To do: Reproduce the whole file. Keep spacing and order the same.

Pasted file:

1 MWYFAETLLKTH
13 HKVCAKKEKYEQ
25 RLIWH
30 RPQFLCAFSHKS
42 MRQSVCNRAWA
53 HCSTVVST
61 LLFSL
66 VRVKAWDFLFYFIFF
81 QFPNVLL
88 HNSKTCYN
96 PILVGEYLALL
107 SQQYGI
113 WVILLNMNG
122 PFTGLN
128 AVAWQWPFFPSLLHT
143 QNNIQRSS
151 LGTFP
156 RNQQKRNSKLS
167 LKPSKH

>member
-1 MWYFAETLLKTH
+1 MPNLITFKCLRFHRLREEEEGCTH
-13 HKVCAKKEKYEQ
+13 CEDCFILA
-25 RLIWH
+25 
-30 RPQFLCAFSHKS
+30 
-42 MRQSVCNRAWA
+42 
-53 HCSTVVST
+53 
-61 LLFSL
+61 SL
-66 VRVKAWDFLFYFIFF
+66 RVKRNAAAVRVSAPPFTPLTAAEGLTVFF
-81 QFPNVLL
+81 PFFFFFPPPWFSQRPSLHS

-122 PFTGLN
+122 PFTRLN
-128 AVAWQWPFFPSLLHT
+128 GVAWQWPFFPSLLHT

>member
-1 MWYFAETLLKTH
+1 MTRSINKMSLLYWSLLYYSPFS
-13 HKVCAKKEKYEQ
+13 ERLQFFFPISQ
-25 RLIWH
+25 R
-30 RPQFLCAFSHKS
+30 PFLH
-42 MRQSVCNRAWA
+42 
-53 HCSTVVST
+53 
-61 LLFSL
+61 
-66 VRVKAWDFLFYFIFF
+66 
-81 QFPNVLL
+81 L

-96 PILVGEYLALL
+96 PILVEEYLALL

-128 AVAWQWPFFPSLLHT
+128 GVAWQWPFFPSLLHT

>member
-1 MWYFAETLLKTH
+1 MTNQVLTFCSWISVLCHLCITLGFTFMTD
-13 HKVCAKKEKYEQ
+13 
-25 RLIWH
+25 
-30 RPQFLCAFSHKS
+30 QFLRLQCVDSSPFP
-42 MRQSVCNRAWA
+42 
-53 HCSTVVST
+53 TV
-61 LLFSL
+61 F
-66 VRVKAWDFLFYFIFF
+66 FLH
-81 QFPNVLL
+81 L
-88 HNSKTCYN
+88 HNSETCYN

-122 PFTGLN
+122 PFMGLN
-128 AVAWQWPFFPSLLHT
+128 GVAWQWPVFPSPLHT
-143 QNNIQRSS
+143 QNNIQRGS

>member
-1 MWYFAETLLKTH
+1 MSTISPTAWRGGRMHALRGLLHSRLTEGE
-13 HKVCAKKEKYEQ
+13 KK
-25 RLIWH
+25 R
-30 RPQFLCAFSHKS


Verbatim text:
1 MWYFAETLLKTH
13 HKVCAKKEKYEQ
25 RLIWH
30 RPQFLCAFSHKS
42 MRQSVCNRAWA
53 HCSTVVST
61 LLFSL
66 VRVKAWDFLFYFIFF
81 QFPNVLL
88 HNSKTCYN
96 PILVGEYLALL
107 SQQYGI
113 WVILLNMNG
122 PFTGLN
128 AVAWQWPFFPSLLHT
143 QNNIQRSS
151 LGTFP
156 RNQQKRNSKLS
167 LKPSKH

>member
-1 MWYFAETLLKTH
+1 MPNLITFKCLRFHRLREEEEGCTH
-13 HKVCAKKEKYEQ
+13 CEDCFILA
-25 RLIWH
+25 
-30 RPQFLCAFSHKS
+30 
-42 MRQSVCNRAWA
+42 
-53 HCSTVVST
+53 
-61 LLFSL
+61 SL
-66 VRVKAWDFLFYFIFF
+66 RVKRNAAAVRVSAPPFTPLTAAEGLTVFF
-81 QFPNVLL
+81 PFFFFFPPPWFSQRPSLHS

-122 PFTGLN
+122 PFTRLN
-128 AVAWQWPFFPSLLHT
+128 GVAWQWPFFPSLLHT

>member
-1 MWYFAETLLKTH
+1 MTRSINKMSLLYWSLLYYSPFS
-13 HKVCAKKEKYEQ
+13 ERLQFFFPISQ
-25 RLIWH
+25 R
-30 RPQFLCAFSHKS
+30 PFLH
-42 MRQSVCNRAWA
+42 
-53 HCSTVVST
+53 
-61 LLFSL
+61 
-66 VRVKAWDFLFYFIFF
+66 
-81 QFPNVLL
+81 L

-96 PILVGEYLALL
+96 PILVEEYLALL

-128 AVAWQWPFFPSLLHT
+128 GVAWQWPFFPSLLHT

>member
-1 MWYFAETLLKTH
+1 MTNQVLTFCSWISVLCHLCITLGFTFMTD
-13 HKVCAKKEKYEQ
+13 
-25 RLIWH
+25 
-30 RPQFLCAFSHKS
+30 QFLRLQCVDSSPFP
-42 MRQSVCNRAWA
+42 
-53 HCSTVVST
+53 TV
-61 LLFSL
+61 F
-66 VRVKAWDFLFYFIFF
+66 FLH
-81 QFPNVLL
+81 L
-88 HNSKTCYN
+88 HNSETCYN

-122 PFTGLN
+122 PFMGLN
-128 AVAWQWPFFPSLLHT
+128 GVAWQWPVFPSPLHT
-143 QNNIQRSS
+143 QNNIQRGS

>member
-1 MWYFAETLLKTH
+1 MSTISPTAWRGGRMHALRGLLHSRLTEGE
-13 HKVCAKKEKYEQ
+13 KK
-25 RLIWH
+25 R
-30 RPQFLCAFSHKS